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    Seamounts and knolls are ‘undersea mountains’, the former rising more than 1000 m from the seafloor. These features provide important habitats for aquatic predators, demersal deep-sea fish and benthic invertebrates. However most seamounts have not been surveyed and their numbers and locations are not well known. Previous efforts to locate and quantify seamounts have used relatively coarse bathymetry grids. Here we use global bathymetric data at 30 arc-second resolution to identify seamounts and knolls. We identify 33,452 seamounts and 138,412 knolls, representing the largest global set of identified seamounts and knolls to date. We compare estimated seamount numbers, locations, and depths with validation sets of seamount data from New Zealand and Azores. This comparison indicates the method we apply finds 94% of seamounts, but may overestimate seamount numbers along ridges and in areas where faulting and seafloor spreading creates highly complex topography. The seamounts and knolls identified herein are significantly geographically biased towards areas surveyed with shipbased soundings. As only 6.5% of the ocean floor has been surveyed with soundings it is likely that new seamounts will be uncovered as surveying improves. Seamount habitats constitute approximately 4.7% of the ocean floor, whilst knolls cover 16.3%. Regional distribution of these features is examined, and we find a disproportionate number of productive knolls, with a summit depth of o1.5 km, located in the Southern Ocean. Less than 2% of seamounts are within marine protected areas and the majority of these are located within exclusive economic zones with few on the High Seas. The database of seamounts and knolls resulting from this study will be a useful resource for researchers and conservation planners. Reference: Yesson, C., et al., The global distribution of seamounts based on 30 arc seconds bathymetry data. Deep-Sea Research I (2011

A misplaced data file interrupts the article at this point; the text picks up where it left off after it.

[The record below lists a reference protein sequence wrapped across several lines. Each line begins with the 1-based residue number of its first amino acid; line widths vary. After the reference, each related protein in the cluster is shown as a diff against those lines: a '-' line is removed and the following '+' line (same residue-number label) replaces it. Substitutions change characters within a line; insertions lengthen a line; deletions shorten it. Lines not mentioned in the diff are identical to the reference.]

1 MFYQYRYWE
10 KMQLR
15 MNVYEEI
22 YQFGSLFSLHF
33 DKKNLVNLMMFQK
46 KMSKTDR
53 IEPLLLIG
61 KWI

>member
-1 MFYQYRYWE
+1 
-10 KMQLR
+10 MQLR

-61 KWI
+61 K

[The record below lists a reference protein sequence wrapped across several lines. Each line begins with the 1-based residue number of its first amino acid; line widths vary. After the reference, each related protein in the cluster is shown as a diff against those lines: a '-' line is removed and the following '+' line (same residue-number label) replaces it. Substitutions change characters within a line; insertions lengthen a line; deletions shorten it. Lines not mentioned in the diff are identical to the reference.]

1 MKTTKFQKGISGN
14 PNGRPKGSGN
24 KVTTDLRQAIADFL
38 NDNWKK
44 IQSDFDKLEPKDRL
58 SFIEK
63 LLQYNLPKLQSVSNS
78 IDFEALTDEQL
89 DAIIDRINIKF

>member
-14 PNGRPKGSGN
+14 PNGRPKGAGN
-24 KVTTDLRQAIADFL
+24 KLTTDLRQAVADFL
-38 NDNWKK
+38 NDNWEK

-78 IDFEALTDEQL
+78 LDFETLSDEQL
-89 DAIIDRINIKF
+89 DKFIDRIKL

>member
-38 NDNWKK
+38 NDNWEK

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    The Arctic Ocean and adjacent seas (AOAS) with the approximate delineation of the 16 regions examined for the occurrence of marine fish species. - <a href="http://www.caff.is/assessment-series/10-arctic-biodiversity-assessment/211-arctic-biodiversity-assessment-2013-chapter-6-fishes" target="_blank"> Arctic Biodiversity Assessment, Chapter 6: Fishes</a